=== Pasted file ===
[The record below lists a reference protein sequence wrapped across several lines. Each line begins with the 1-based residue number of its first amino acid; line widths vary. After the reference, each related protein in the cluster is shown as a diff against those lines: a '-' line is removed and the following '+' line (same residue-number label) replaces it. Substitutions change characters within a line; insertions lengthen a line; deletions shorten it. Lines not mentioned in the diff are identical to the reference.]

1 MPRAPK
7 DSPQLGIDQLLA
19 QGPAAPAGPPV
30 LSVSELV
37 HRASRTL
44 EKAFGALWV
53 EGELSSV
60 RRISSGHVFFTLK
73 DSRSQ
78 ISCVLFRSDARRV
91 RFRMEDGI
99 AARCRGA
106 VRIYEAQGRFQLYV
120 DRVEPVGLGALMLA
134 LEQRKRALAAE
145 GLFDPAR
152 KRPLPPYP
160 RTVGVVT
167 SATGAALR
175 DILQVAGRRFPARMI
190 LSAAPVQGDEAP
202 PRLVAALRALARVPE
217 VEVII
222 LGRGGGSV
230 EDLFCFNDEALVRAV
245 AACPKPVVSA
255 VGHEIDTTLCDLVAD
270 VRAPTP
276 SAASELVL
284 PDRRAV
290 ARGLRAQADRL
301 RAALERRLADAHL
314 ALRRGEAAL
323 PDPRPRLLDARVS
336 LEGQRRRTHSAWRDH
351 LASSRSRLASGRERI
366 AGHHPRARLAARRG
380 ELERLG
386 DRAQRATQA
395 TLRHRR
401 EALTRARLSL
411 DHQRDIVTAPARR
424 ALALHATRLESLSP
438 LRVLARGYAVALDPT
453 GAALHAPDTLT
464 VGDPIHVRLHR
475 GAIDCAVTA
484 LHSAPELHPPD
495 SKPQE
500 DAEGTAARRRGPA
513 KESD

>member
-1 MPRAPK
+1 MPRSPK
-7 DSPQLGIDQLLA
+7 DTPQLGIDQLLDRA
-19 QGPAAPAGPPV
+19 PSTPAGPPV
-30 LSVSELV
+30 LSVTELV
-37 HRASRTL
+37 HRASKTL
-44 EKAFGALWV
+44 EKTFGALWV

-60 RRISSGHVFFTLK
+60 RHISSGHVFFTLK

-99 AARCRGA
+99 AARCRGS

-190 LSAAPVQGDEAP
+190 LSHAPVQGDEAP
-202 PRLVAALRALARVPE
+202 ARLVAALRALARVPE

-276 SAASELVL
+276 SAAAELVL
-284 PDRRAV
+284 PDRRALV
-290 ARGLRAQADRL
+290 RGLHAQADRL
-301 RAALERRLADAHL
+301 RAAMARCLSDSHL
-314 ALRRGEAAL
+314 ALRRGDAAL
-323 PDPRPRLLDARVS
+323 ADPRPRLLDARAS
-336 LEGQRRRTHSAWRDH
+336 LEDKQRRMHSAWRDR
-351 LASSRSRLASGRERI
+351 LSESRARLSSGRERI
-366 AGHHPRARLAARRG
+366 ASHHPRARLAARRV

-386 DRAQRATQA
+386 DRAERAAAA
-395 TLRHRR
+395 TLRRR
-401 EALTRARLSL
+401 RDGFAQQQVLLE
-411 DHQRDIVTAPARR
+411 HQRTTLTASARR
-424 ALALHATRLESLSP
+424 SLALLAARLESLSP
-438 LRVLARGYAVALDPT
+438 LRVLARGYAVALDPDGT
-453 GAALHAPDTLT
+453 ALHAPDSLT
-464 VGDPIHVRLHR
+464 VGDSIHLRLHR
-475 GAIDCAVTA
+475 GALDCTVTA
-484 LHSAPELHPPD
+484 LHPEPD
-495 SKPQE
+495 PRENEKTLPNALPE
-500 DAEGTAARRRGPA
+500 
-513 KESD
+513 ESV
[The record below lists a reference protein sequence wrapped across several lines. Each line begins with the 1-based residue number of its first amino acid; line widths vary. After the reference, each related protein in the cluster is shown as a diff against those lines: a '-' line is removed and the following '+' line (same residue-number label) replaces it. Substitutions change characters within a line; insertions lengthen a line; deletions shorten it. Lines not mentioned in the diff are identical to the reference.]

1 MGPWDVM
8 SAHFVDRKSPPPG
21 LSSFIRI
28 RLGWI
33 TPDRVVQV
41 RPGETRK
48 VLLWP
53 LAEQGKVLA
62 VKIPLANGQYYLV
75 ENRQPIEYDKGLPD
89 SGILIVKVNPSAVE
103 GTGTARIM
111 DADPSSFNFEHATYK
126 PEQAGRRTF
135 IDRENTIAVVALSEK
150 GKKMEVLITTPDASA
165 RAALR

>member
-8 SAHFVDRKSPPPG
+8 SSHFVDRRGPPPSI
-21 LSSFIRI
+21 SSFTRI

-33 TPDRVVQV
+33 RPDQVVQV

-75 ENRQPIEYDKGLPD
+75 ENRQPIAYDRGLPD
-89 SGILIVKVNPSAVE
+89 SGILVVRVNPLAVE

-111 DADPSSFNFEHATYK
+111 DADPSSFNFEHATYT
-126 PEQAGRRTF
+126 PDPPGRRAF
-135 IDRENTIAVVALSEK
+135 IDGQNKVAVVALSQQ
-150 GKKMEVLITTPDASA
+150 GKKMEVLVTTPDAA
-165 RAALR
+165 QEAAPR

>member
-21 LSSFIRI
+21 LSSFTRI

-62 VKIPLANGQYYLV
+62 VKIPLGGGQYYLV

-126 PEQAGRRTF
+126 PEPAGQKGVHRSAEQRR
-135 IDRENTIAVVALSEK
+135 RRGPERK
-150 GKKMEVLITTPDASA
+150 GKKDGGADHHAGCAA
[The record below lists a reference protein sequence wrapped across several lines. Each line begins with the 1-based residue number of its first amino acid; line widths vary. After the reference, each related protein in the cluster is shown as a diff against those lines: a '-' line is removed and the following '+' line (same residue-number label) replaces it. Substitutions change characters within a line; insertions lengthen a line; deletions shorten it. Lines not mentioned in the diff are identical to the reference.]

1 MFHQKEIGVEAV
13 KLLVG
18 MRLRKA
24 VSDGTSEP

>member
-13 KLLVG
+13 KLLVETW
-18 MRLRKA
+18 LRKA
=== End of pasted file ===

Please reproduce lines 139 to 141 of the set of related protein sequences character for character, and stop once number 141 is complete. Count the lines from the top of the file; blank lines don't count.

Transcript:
-21 LSSFIRI
+21 SSFTRI

-33 TPDRVVQV